Diego Rivera’s ‘Flower Day’ Celebrates the Struggle of Post-Revolutionary Mexico—Here Are Three Things You Might Not Know About It

This seemingly quaint image is brimming with political symbolism.

Diego Rivera Mexico, 1886, Flower Day [detail] (1925). Image by Keith Daly, via Flickr.

Mexican artist Diego Rivera casts a long shadow on the history of 20th-century art, capturing the energy of post-revolutionary Mexico with a style that improbably fused four influences: Aztec culture, Cubism, Renaissance frescos, and socialist realism. 

Among his many stylized pictures of working people, flower vendors are among his most famous subjects. Flower Day (Día de Flores) from 1925 was his first-ever depiction of a theme that reappeared often in his work throughout the 1930s and ‘40s.

At first glance, Flower Day reads as a quaint depiction of Mexican street life: an Indigenous woman with a basket of calla lilies strapped to her back stands at the center of the canvas, eyes downcast; two women kneel before her. Yet this famous image has many interesting layers.

Here are three facts about Diego Rivera’s Flower Day that might change the way see it.


1) Rivera’s Artwork Would Change How People Thought of Art as Work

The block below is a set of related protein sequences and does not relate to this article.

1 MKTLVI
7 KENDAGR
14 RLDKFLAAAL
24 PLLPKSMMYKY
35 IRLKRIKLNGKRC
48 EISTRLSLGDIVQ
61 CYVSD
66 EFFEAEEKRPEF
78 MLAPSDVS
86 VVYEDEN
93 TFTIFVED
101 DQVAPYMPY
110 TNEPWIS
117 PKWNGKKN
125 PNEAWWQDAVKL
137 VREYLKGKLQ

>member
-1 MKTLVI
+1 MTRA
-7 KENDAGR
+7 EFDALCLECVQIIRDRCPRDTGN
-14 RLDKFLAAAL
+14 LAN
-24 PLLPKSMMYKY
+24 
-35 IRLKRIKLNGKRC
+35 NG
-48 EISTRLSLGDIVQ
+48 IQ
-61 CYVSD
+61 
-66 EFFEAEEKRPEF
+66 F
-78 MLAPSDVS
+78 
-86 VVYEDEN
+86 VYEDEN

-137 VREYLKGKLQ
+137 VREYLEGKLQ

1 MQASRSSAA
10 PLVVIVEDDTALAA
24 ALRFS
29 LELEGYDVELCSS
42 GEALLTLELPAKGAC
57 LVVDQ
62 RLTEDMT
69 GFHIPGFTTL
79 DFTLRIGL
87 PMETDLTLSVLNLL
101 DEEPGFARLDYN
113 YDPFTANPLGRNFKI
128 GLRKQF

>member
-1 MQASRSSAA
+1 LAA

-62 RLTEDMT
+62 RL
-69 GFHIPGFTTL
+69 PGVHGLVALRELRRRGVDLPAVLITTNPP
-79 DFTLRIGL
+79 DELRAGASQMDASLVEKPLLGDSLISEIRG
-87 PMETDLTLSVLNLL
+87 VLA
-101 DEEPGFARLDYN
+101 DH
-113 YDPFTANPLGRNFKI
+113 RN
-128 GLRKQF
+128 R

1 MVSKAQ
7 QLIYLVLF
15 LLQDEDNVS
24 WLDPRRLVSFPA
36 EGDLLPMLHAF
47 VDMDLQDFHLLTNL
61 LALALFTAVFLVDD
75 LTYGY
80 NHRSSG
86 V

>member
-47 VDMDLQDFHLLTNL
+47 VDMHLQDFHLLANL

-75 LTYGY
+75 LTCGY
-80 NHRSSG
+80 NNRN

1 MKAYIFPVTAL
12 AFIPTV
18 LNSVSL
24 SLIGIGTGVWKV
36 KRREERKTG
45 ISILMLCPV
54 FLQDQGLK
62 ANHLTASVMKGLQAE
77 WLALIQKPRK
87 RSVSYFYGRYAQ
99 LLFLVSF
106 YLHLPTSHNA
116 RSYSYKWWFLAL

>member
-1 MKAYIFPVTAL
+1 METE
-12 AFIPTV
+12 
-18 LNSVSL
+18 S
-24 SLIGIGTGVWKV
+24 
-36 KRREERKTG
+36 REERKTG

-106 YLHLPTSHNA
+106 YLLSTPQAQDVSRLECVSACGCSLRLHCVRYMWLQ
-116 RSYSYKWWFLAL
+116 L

Flower Day holds an important place in Rivera’s rise to international art stardom: it was the first major painting by the artist to enter a public collection in the United States. It was, in effect, his calling card north of the border.

The work was acquired by the Los Angeles Museum of History, Science, and Art (the parent institution of LACMA) after winning first prize in the museum’s influential First Pan-American Exhibition of Oil Paintings in 1925. “It turned out to be an important event for the art world of Los Angeles,” remarks the museum, “and also for the museum’s collection.”

Diego Rivera and Frida Kahlo with Anson Conger Goodyear, then president of the Museum of Modern Art, upon the artists' arrival in New York in 1931. Courtesy of Getty Images.

Diego Rivera and Frida Kahlo with Anson Conger Goodyear, then president of the Museum of Modern Art, upon the artists’ arrival in New York in 1931. Courtesy of Getty Images.

From this launchpad, Rivera attained incredible influence. During a series of trips to the US between 1930 and 1940, he would complete large-scale frescos in Detroit, New York, and San Francisco (SFMOMA is planning a sprawling winter 2021 exhibition devoted to Rivera that will include his famed Pan American Unity mural). He was treated as a celebrity, feted by the powerful, and courted as a spokesperson for radical causes. He was the second-ever artist to have a show at the recently opened Museum of Modern Art in New York.